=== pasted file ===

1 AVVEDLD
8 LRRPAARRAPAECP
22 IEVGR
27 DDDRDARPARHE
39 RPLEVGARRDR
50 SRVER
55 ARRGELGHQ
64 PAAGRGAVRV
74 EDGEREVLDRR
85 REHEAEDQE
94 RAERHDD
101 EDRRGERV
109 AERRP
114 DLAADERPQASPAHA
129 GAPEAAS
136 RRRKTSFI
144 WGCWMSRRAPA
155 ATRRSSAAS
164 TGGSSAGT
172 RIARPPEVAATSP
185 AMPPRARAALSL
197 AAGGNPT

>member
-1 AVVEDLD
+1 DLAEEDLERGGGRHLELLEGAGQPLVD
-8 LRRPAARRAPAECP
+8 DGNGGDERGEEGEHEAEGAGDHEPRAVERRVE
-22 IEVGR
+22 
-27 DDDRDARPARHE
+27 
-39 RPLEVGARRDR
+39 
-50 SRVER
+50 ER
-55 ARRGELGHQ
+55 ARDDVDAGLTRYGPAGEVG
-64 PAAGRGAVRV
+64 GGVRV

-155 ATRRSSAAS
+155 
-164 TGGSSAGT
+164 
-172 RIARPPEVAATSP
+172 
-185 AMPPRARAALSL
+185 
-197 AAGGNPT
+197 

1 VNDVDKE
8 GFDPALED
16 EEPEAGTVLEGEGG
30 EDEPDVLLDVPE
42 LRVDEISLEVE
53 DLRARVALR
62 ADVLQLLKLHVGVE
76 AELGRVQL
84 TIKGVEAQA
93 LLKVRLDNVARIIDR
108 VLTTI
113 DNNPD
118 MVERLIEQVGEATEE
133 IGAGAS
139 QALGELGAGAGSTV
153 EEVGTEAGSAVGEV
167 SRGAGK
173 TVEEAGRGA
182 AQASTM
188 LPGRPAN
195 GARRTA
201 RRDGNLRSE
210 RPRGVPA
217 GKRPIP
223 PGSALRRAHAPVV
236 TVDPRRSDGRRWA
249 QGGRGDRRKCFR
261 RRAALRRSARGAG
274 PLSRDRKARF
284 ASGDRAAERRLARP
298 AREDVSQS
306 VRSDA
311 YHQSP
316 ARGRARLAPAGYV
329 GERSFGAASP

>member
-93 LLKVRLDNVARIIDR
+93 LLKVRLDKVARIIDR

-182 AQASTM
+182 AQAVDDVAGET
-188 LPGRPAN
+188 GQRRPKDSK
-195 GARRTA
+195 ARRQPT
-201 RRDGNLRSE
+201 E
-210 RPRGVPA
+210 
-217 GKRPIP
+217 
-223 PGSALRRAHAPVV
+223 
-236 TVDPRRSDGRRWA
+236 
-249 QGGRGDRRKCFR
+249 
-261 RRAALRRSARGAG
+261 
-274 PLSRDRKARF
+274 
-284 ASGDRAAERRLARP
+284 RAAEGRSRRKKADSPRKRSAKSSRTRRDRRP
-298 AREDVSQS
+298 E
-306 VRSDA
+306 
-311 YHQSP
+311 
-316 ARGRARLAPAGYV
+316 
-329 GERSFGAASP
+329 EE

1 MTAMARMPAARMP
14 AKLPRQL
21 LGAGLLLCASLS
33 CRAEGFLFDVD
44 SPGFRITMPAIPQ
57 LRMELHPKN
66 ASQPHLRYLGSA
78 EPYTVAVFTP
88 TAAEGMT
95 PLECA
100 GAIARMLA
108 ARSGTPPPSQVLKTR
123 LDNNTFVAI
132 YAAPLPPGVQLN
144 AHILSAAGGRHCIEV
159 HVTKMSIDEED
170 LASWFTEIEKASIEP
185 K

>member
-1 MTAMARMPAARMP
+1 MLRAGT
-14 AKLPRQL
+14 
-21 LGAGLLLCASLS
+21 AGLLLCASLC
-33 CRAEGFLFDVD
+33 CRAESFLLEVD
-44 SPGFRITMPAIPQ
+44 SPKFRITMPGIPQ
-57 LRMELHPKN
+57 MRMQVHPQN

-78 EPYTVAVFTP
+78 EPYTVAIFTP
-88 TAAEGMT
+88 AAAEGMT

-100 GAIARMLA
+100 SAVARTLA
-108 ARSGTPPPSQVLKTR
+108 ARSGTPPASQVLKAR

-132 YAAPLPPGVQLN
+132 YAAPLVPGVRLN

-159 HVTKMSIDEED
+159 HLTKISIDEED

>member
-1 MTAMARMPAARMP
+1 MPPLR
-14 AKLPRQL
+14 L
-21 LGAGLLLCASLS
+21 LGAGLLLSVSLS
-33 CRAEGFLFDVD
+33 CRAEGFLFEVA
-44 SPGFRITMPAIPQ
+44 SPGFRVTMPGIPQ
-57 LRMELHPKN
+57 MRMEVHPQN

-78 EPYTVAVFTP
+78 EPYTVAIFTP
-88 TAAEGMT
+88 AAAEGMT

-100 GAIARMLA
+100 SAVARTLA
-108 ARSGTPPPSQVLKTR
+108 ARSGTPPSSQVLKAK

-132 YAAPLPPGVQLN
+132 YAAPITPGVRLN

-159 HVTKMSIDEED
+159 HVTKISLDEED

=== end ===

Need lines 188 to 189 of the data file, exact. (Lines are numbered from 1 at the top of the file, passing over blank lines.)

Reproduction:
-159 HVTKMSIDEED
+159 HVTKISLDEED